- is the correct T3 for the product to which they attach it;and
- contains the required data elements and meets the DSCSA requirements as to format.
For point (a) above, it is not enough for the pharmacist to know that the T3 they have is the right one for the product to which they have attached it; they must be able to prove that – to demonstrate beyond doubt that product and T3 match up.
An inspection is also likely to require the pharmacist to demonstrate the process by which the pharmacist meets the requirements of the Act in relation to archival and retrieval of T3 documents. The wise pharmacist will anticipate spot checks to show that this process does what it is supposed to do: that it allows documents to be retrieved quickly and efficiently.
There will be times when an inspection takes place because the inspectors believe that a particular product in the pharmacist’s possession may be suspect. Various factors may amount to suspicion: belief that the product may have been counterfeited, or that it may have been stolen, adulterated or otherwise made unfit for final use. The pharmacist may not be party to this suspicion and the inspector will have no duty to inform the pharmacist that suspicion exists.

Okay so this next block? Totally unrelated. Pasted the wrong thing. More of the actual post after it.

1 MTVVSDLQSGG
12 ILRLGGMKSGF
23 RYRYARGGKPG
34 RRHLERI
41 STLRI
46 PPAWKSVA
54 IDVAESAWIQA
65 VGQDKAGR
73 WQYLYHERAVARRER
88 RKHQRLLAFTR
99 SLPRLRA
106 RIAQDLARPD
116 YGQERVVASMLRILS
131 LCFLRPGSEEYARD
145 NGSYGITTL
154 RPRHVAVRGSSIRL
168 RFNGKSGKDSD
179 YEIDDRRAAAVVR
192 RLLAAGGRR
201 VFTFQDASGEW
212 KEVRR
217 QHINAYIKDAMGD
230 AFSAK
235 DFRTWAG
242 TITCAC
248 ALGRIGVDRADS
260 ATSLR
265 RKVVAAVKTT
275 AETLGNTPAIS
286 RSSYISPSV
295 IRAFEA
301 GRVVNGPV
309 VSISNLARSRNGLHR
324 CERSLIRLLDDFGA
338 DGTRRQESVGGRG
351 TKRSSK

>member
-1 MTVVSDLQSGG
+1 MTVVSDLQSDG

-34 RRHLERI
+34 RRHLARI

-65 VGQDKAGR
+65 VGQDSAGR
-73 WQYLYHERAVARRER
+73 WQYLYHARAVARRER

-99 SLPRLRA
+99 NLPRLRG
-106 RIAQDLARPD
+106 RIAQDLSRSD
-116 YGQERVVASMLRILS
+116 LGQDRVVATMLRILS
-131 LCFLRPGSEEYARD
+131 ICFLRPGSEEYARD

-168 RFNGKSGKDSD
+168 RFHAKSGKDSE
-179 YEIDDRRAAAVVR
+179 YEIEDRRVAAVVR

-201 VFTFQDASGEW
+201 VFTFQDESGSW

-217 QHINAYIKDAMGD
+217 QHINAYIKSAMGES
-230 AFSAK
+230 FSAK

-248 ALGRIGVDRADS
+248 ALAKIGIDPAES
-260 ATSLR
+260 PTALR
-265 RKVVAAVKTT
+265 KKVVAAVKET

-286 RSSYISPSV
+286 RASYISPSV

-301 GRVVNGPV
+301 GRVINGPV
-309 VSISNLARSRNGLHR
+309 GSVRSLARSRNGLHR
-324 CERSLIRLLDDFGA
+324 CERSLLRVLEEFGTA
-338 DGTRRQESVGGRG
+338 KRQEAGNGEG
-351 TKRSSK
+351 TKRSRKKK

It follows that the nature of the information and documentation the pharmacist will be asked to produce may not be straightforward. Although the Act does not specify everything that might be asked for, the wise pharmacist to whom we have already referred will wish to be sure of the ability to produce supporting evidence for every step and every date set out in the T3. It follows that T3s should be carefully checked at the time the goods they relate to are received – more on this below.